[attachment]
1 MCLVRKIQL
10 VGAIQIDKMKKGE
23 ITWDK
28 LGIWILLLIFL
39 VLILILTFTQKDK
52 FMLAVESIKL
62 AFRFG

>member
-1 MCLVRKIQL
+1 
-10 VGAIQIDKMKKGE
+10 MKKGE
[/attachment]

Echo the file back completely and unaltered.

1 MCLVRKIQL
10 VGAIQIDKMKKGE
23 ITWDK
28 LGIWILLLIFL
39 VLILILTFTQKDK
52 FMLAVESIKL
62 AFRFG

>member
-1 MCLVRKIQL
+1 
-10 VGAIQIDKMKKGE
+10 MKKGE